Redshift Academy

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Astronomical Distance Units
Celestial Coordinates
Celestial Navigation
Location of North and South Celestial Poles


Avogadro's Number
Balancing Chemical Equations
The Periodic Table

Classical Mechanics

Blackbody Radiation

Classical Physics

Archimedes Principle
Bernoulli Principle
Center of Mass Frame
Comparison Between Gravitation and Electrostatics
Compton Effect
Coriolis Effect
Cyclotron Resonance
Doppler Effect
Double Slit Experiment
Elastic and Inelastic Collisions
Electric Fields
Error Analysis
Fick's Law
Fluid Pressure
Gauss's Law of Universal Gravity
Gravity - Force and Acceleration
Hooke's law
Ideal and Non-Ideal Gas Laws (van der Waal)
Impulse Force
Inclined Plane
Kepler's Laws
Kinetic Theory of Gases
Kirchoff's Laws
Maxwell's Equations
Moments and Torque
Nuclear Spin
One Dimensional Wave Equation
Pascal's Principle
Phase and Group Velocity
Poiseuille's Law
Refractive Index
Rotational Dynamics
Simple Harmonic Motion
Specific Heat, Latent Heat and Calorimetry
The Gas Laws
The Laws of Thermodynamics
The Zeeman Effect
Young's Modulus

Climate Change

Keeling Curve


Cosmic Background Radiation and Decoupling
CPT Symmetries
Dark Matter
Friedmann-Robertson-Walker Equations
Hubble's Law
Inflation Theory
Introduction to Black Holes
Olbers' Paradox
Planck Units
Stephen Hawking's Last Paper
Stephen Hawking's PhD Thesis
The Big Bang Model
Vacuum Energy

Finance and Accounting

Brownian Model of Financial Markets
Capital Structure
Dividend Discount Formula
Lecture Notes on International Financial Management
Periodically and Continuously Compounded Interest
Repurchase versus Dividend Analysis

Game Theory

The Truel

General Relativity

Basis One-forms
Catalog of Spacetimes
Curvature and Parallel Transport
Einstein's Field Equations
Gravitational Waves
Hyperbolic Motion and Rindler Coordinates
Quantum Gravity
Ricci Decomposition
Ricci Flow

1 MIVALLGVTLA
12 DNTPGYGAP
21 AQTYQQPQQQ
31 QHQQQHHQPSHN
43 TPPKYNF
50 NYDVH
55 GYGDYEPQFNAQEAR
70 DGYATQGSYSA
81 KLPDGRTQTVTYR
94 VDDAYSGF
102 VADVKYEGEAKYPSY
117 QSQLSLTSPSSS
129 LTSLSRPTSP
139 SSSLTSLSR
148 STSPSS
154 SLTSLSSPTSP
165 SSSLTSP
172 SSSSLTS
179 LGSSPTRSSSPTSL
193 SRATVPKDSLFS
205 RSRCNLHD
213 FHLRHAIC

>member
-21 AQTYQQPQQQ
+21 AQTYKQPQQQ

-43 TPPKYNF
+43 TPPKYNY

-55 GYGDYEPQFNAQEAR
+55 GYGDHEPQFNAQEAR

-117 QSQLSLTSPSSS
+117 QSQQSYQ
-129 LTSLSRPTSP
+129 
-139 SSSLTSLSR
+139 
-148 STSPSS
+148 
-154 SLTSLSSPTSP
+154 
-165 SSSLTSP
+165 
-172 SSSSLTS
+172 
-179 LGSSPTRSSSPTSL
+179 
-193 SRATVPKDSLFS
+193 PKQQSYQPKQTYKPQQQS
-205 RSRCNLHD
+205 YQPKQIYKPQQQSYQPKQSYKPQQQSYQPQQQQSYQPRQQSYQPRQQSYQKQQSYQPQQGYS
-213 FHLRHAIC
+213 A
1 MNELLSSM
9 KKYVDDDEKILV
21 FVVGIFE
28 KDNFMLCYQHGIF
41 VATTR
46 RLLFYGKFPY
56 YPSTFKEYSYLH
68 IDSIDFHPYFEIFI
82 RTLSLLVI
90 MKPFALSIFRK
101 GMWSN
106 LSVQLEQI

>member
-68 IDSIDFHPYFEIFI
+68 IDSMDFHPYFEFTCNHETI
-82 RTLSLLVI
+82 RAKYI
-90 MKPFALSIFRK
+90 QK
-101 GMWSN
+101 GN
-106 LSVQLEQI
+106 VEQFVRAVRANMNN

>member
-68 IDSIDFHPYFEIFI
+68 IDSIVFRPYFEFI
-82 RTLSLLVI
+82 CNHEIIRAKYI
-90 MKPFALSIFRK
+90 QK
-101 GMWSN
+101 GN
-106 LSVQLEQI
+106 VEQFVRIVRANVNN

Stress-Energy-Momentum Tensor
The Area Metric
The Dirac Equation in Curved Spacetime
The Equivalence Principal
The Essential Mathematics of General Relativity
The Induced Metric
The Light Cone
The Metric Tensor
The Principle of Least Action in Relativity
Vierbein (Frame) Fields

Group Theory

Basic Group Theory
Basic Representation Theory
Building Groups From Other Groups
Sets, Groups, Modules, Rings and Vector Spaces
Symmetric Groups
The Integers Modulo n Under + and x

Lagrangian and Hamiltonian Mechanics

Classical Field Theory
Euler-Lagrange Equation
Ex: Newtonian, Lagrangian and Hamiltonian Mechanics
Hamiltonian Formulation
Liouville's Theorem
Symmetry and Conservation Laws - Noether's Theorem


Lecture Notes on International Economics
Lecture Notes on Macroeconomics
Macroeconomic Policy


Amplitude, Period and Phase
Arithmetic and Geometric Sequences and Series
Augmented Matrices and Cramer's Rule
Binomial Theorem (Pascal's Triangle)
Completing the Square
Complex Numbers
Composite Functions
Conformal Transformations
Conjugate Pair Theorem
Contravariant and Covariant Components of a Vector
Derivatives of Inverse Functions
Double Angle Formulas
Eigenvectors and Eigenvalues
Euler Formula for Polyhedrons
Factoring of a3 +/- b3
Fourier Series and Transforms
Gauss's Divergence Theorem
Grassmann and Clifford Algebras
Heron's Formula
Index Notation (Tensors and Matrices)
Integration By Parts
Introduction to Conformal Field Theory
Inverse of a Function
Law of Sines and Cosines
Line Integrals, ∮
Logarithms and Logarithmic Equations
Matrices and Determinants
Matrix Exponential